Dogs prefer electric cars to traditional petrol or diesel vehicles because they suffer less motion sickness, scientists have found.
While debate rages over the adoption and practicality of electric cars among people, it seems dogs have a clear preference for the eco-friendly option.
The lack of noise and vibrations are thought to put the pets at ease and a first of its kind study on 20 dogs shows the smooth calmness of electric power is preferred by canines.
Prof Daniel Mills, professor of veterinary behavioural medicine at University of Lincoln, told The Telegraph that the second-hand car website CarGurus approached him and asked if any scientists had investigated how dogs felt about electric vehicles compared to ones with internal combustion engines.
“I looked into it and told them that there was nothing on this out there,” he said.
Prof Mills then designed a study, funded by CarGurus, where dogs were driven on a short ten-minute route near the University of Lincoln in the back of an electric and a diesel car.
'Car sickness is a big problem for dogs'
Video was taken of each animal and heart rate sensors tracked the dog’s response and showed dogs were more settled and more likely to stay lying down in an electric car.
Two of the dogs, Prof Mills found, suffered with nausea and car sickness when in the diesel Genesis test car, with their heart rate spiking and their behaviour revealing some distress.
But these two dogs were fine when travelling in the electric model, with their heart rate decreasing by almost a third.
“The dogs in the diesel cars would lie down but they kept breaking their lying down and did not settle to the same degree as the ones in the electric car,” Prof Mills told The Telegraph.
Data show that dogs broke their lying down 50 per cent more often when in a diesel car compared to an electric.
“There were two dogs that, when I looked at them, they looked like they suffered from car sickness. They really started to salivate a lot and various other signs and although they weren't actually sick, they looked to me as though they were nauseated,” Prof Mills added.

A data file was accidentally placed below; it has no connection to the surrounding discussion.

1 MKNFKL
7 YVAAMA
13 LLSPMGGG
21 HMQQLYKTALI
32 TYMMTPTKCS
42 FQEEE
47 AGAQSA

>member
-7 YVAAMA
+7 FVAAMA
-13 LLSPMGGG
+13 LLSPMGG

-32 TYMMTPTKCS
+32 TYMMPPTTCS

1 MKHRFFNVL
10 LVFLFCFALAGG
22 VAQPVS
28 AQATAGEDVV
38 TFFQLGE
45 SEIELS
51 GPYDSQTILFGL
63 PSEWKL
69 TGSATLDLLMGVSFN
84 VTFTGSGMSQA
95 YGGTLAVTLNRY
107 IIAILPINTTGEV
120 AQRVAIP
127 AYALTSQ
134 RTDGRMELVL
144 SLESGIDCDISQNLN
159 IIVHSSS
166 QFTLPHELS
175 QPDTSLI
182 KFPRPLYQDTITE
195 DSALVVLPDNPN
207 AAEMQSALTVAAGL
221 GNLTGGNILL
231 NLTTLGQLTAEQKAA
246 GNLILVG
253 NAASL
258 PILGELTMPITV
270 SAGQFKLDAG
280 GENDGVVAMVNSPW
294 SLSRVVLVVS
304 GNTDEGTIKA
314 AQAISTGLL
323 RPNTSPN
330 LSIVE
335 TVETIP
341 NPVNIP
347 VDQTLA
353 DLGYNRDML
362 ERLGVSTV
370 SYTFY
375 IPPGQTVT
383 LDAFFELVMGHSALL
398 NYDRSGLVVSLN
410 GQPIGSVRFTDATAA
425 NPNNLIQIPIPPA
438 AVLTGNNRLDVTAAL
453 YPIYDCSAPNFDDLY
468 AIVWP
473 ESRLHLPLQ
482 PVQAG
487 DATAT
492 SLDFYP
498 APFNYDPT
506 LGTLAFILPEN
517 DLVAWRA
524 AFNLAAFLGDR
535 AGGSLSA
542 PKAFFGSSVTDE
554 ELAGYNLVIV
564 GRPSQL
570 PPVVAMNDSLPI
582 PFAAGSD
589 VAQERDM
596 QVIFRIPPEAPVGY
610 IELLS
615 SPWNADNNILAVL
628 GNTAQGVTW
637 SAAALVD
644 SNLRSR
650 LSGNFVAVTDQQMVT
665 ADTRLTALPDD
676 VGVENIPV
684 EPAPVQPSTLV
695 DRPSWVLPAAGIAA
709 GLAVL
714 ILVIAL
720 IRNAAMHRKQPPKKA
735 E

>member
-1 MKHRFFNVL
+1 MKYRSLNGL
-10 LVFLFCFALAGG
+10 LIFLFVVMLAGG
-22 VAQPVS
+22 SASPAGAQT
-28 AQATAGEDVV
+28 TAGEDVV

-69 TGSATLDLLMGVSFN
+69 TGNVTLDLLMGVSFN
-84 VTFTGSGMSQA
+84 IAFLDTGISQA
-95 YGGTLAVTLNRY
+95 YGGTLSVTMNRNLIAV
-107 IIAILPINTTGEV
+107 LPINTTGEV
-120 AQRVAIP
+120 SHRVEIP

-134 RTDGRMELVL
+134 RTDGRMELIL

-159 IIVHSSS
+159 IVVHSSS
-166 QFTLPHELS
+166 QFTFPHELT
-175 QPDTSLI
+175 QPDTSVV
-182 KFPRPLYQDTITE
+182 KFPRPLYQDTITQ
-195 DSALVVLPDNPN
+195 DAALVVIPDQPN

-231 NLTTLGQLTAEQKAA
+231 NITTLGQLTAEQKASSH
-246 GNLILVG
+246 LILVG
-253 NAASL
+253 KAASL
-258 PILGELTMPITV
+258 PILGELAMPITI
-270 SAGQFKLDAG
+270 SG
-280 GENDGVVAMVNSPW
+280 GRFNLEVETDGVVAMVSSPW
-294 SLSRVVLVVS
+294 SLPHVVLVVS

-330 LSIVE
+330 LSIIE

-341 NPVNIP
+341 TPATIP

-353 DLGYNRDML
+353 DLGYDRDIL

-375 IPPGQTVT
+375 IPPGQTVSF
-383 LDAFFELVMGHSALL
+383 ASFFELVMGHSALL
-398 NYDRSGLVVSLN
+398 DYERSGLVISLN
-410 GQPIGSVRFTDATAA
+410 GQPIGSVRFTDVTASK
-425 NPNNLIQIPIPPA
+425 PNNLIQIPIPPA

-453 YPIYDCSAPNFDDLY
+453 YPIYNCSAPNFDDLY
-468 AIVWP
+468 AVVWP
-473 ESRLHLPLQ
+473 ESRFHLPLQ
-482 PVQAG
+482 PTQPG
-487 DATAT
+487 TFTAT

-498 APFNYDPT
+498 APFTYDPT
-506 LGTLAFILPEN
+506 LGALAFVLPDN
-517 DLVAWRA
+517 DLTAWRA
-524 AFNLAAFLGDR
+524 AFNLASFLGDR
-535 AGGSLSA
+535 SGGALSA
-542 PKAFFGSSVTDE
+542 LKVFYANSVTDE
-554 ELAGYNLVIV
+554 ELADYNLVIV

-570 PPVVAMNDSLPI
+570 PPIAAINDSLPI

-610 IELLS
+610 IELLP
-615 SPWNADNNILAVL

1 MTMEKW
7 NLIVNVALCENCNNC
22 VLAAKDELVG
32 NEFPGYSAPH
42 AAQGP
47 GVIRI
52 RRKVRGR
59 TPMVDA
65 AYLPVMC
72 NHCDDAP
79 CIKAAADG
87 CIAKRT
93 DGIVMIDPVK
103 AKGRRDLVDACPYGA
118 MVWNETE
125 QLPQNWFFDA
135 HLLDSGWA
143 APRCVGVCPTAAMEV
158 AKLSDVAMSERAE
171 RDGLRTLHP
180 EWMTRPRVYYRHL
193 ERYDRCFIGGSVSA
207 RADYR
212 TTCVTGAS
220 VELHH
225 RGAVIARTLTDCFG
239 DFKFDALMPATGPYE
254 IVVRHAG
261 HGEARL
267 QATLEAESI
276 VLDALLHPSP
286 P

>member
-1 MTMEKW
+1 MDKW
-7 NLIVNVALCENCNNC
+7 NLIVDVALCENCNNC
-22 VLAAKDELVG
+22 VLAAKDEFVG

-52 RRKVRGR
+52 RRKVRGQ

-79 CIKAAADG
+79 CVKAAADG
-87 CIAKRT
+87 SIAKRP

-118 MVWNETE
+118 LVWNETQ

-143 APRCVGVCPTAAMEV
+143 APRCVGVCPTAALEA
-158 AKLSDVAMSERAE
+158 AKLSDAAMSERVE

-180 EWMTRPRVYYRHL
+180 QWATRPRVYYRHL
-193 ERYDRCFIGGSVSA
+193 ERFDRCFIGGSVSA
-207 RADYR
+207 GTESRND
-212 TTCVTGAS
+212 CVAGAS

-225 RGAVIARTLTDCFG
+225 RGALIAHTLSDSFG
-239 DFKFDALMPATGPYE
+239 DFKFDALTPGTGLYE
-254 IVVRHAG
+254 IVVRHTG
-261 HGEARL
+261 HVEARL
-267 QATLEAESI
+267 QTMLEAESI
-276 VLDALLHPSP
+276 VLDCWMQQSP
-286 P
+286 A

“They seem to be much better in the electric car than the diesel cars and I found that quite an intriguing result and I think it's something that we ought to look at more because car sickness is a big problem for dogs.”
Dogs prefer less vibration and noise
The findings are now being submitted to a peer-reviewed scientific journal and the work is expected to be accepted and published soon.
“Given the number of dogs that have difficulties in travelling, given that owners consider their pets very much part of their family, I do think this is the sort of thing that factors into people's decision when they're getting a car,” Prof Mills said.
The study also found no negative side effects of putting dogs in electric cars and Prof Mills believes the lack of vibrations and noise, perhaps the combination of the two, is what the dogs prefer.
It is also worth considering, according to Prof Mills, that dogs who suffer with car sickness may be cured of their nausea by their owners switching to an electric vehicle, but more research is needed with more participants and different routes and car types.
CarGurus, which collates information on second-hand cars to help people pick the right motor for them, carried out further research with dog owners and found more that around half of all dogs suffer with excitement, anxiety and nausea when travelling in a car.
Chris Knapman, of CarGurus UK, said: “We know from previous studies that the sharp increase in dog ownership in the past three years has caused many motorists to rethink what car best suits their needs.
“To date, our advice here has focused on safety and practicality, and these remain the primary considerations.
“However, for those who regard the switch to an electric car as a good fit, this study will provide reassurance that it'll suit their dog as equally as well.”